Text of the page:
The generosity of the Higher Salaries Commission to MPs is a particularly bitter pill for university staff to swallow,
given that at one time, the HSC also determined university academic staff pay.
Speaking in Wellington today, Neville Blampied, Association of University Staff (AUS) National President, said that
since 1990, university staff pay had not even kept up with inflation. “If the HSC had done no more than adjust academic
pay for inflation over the past ten years, university staff would have collectively received $50 million more in their
pay packets than they have received” he said. “The gap between actual pay and what it would be if adjusted for inflation
is now running at about $18M per annum.”
The AUS pointed out that until the late 1980s, the pay of a career-grade senior lecturer was benchmarked to that of a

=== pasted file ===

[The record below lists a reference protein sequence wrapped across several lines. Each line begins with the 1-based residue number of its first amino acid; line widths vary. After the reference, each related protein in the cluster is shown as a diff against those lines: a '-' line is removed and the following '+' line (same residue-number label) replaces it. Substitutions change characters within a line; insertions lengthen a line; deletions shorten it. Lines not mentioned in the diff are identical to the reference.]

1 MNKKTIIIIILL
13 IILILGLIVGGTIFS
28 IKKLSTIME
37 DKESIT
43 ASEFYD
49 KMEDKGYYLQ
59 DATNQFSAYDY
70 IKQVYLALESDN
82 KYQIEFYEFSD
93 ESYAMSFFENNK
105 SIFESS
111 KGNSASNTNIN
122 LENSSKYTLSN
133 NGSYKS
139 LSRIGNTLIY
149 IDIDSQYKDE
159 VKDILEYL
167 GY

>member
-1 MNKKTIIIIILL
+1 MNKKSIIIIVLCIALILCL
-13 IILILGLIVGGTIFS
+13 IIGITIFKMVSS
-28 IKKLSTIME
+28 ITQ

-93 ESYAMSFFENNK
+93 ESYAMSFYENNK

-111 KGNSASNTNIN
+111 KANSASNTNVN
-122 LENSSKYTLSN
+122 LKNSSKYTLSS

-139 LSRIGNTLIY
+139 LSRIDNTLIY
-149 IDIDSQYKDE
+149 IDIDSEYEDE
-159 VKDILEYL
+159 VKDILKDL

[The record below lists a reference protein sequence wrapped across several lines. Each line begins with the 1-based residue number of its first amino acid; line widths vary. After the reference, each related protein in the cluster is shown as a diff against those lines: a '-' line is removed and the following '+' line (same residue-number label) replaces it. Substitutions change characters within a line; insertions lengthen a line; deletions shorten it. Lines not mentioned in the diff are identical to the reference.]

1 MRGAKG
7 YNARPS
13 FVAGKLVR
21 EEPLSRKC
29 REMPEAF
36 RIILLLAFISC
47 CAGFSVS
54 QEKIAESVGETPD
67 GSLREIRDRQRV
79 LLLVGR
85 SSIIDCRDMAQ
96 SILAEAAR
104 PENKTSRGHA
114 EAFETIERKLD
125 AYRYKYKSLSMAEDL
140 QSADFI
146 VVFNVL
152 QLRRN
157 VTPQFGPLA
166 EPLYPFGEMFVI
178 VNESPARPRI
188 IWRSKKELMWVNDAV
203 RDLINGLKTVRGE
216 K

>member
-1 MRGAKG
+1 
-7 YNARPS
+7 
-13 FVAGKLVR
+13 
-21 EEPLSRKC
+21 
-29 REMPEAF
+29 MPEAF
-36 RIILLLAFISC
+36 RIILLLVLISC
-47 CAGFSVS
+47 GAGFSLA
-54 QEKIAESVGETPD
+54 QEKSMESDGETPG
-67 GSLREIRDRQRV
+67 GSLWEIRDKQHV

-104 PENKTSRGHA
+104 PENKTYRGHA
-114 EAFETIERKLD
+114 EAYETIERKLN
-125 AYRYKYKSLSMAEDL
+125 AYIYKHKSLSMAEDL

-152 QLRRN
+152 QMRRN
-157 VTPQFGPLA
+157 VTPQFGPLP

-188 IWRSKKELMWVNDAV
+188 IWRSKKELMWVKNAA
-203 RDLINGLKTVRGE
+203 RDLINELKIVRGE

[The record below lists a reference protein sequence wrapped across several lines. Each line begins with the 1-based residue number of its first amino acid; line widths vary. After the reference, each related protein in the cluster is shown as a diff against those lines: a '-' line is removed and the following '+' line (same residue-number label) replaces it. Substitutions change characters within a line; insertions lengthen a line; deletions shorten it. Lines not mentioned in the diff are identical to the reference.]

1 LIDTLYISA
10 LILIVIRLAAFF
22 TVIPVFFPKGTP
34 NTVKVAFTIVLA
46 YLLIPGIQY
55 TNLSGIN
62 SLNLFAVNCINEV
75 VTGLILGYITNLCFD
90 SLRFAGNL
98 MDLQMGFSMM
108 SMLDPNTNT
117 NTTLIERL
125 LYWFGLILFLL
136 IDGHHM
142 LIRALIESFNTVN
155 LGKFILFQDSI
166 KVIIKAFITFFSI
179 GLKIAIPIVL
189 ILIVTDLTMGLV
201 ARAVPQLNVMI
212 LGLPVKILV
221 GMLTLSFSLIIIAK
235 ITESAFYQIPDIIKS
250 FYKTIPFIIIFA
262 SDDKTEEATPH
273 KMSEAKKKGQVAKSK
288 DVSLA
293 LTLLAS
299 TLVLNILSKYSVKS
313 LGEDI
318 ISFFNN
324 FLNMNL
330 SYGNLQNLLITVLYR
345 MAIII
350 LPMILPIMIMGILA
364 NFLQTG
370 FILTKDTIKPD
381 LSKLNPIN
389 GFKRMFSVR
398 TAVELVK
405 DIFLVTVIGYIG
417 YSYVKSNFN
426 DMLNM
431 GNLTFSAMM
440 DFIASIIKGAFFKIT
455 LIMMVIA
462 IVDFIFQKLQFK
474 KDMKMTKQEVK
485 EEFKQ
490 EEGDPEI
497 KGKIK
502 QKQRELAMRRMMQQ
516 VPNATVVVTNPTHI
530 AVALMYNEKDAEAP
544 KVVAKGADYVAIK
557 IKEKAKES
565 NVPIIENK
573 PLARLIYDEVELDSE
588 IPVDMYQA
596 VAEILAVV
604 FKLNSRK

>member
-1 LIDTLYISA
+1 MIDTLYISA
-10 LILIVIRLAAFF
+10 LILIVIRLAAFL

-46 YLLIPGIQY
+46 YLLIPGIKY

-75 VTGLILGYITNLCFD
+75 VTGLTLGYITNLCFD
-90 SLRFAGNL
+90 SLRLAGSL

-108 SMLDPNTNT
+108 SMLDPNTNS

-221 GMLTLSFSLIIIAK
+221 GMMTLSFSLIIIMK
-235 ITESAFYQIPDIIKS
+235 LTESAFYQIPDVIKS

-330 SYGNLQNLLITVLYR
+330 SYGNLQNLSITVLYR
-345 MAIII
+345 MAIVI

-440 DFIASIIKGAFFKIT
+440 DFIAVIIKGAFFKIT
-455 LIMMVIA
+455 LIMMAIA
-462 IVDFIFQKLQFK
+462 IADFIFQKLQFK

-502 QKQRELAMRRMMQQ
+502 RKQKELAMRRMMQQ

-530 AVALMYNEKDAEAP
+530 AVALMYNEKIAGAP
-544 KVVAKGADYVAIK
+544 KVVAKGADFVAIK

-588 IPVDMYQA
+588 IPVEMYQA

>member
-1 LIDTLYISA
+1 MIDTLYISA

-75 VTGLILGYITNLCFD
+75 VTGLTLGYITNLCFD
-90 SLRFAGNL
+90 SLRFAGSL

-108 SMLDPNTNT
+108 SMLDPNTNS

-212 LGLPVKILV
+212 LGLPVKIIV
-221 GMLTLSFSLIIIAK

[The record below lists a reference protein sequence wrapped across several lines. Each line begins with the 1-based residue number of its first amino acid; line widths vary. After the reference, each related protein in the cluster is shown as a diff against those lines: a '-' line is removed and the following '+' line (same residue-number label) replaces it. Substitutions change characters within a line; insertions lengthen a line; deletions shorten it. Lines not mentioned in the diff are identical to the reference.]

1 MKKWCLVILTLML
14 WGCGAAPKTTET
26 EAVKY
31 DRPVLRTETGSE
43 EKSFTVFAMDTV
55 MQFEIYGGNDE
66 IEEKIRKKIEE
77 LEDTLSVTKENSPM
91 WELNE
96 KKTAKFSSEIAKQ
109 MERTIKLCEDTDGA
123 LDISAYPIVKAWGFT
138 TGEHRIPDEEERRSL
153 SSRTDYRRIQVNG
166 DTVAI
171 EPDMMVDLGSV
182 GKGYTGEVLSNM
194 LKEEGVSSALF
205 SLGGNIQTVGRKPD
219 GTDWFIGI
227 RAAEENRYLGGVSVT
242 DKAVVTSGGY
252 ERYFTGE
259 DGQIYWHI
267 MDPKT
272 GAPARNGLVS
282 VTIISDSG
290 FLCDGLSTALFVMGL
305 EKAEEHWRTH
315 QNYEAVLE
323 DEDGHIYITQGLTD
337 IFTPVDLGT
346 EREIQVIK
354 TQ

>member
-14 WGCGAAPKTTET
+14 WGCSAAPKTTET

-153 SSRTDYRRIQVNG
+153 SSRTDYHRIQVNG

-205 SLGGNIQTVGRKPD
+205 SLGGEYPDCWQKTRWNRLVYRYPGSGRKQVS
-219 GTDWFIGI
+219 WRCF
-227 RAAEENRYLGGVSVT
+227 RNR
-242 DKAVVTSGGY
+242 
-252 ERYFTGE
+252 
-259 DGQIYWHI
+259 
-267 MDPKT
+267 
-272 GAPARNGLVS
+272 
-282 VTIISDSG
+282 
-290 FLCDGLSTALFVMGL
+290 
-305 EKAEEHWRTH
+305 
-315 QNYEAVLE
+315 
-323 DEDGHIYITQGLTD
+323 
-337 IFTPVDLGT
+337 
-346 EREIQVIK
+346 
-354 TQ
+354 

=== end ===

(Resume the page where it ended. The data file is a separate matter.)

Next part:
back-bench MP. In 1990, base pay for an MP was $63,500. That of a career-grade senior lecturer was $61,000. In 2001, the
senior lecturer is receiving $70,200 while the MP’s salary has risen to $90,500.
Neville Blampied added that “There is overwhelming evidence that university pay has fallen well behind rates paid in
both public and private sector in New Zealand, and is severely uncompetitive with overseas salaries.
“The AUS believes that an independent review of university pay levels and structures is urgently needed. We support the
Tertiary Education Commission’s recommendation [#23 in the TEAC 4th Report] that a review of staff salaries and
conditions be undertaken.
“This should be a top priority for 2002”, he said.
Contact Neville Blampied on 03 3642199 (wk) or 03 332 7160 (hm)